We all know it’s illegal to kidnap someone and ask for a ransom payment. But should it also be illegal for the victim to pay the ransom?
Earlier this month the U.S. Treasury Department did just that. It notified the world that certain ransom payments are illegal, specifically those to sanctioned ransomware operators. Should a victim pay a ransom to a sanctioned entity, that person may face a big fine.
J.P. Koning, a CoinDesk columnist, worked as an equity researcher at a Canadian brokerage firm and a financial writer at a large Canadian bank. He runs the popular Moneyness blog.
Punishing ransom victims seems heartless. But it may be one of the best ways to protect the public from extortionists. And if it wants to make a serious dent in the growing ransomware market, the Treasury Department will have to go much further than putting a few entities on its sanctions list.
On Oct. 1, the U.S. Treasury’s Office of Foreign Assets Control (OFAC) published a notice reminding everyone that several ransomware operators have been put on OFAC’s list of sanctioned entities, otherwise known as its Specially Designated Nationals (SDN) List. The agency’s letter clarifies that should a victim make a ransom payment to an OFAC-sanctioned ransomware operator, that person could be breaking the law.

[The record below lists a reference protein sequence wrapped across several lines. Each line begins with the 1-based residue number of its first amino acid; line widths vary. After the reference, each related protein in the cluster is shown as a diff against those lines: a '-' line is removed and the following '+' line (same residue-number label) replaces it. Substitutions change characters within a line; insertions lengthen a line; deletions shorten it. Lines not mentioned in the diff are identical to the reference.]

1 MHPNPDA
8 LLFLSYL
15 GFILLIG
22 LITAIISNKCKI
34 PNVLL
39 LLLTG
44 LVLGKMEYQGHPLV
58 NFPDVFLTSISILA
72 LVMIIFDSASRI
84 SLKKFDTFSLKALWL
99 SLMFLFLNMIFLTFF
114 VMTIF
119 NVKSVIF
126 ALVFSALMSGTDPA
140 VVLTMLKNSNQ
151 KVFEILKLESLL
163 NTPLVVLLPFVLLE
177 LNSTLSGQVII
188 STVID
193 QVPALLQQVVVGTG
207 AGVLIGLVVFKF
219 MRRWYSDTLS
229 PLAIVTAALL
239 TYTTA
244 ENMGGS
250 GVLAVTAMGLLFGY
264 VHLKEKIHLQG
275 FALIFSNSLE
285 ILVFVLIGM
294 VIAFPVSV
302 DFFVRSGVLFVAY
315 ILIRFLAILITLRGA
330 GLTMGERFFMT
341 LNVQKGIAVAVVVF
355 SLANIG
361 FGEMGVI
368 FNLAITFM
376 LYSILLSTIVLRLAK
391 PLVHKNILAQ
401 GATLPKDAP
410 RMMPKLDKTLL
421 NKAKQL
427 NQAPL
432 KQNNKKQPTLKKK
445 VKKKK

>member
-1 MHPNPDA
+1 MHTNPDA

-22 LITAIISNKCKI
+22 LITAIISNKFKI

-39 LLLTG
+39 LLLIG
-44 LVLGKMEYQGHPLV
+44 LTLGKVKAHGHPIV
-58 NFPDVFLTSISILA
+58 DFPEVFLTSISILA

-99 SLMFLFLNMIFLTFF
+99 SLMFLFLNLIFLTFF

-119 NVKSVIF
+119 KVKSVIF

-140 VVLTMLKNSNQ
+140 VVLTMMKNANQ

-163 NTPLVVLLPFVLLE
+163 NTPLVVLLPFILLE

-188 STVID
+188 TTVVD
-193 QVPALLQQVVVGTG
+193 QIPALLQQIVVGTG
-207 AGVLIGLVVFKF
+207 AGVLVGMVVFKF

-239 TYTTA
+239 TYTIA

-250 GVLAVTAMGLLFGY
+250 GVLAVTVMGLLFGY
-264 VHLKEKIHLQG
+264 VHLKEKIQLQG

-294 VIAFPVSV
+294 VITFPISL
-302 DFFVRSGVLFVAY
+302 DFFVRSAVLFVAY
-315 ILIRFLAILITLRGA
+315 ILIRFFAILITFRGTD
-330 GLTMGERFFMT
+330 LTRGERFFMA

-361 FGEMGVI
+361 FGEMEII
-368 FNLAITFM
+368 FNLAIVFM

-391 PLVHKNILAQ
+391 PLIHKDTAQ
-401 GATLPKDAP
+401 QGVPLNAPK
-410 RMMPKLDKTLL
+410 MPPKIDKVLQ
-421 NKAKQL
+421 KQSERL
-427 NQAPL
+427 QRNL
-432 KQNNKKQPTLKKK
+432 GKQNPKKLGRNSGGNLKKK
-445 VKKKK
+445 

The ransomware wave
Ransomware is malicious software that blocks access to a computer system by encrypting data. Once the data is locked, the ransomware operator demands the victim pay a ransom in exchange for a decryption key.
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The emergence of bitcoin, a digital, uncensorable asset, has made it particularly easy for ransomware operators to profit from their attacks. The earliest bitcoin ransomware strains targeted regular consumers with $300 or $400 ransoms. In 2019, operators like Sodinokibi, Netwalker and REvil began to move on to attacking corporations, municipal governments, school boards and hospitals.
See also: JP Koning – Bitcoin’s Ransomware Problem Won’t Go Away
The ransoms have gotten much larger. This summer, the University of Utah paid $457,059 in bitcoin for a decryption key. CWT, a travel company, paid $4.5 million to Ragnar Locker ransomware operators in July. The list of victims grows longer by the hour.
The damage involves more than just the ransom fee. Many organizations bravely refuse to give in to the ransomware operator’s demands. Rebuilding their network often costs more than the actual ransom payment. The crippled system will likely remain down for days, even weeks. The Government of Nunavut, a Canadian territory, couldn’t serve citizens for almost a month after it refused to pay Dopplemayer ransomware operators.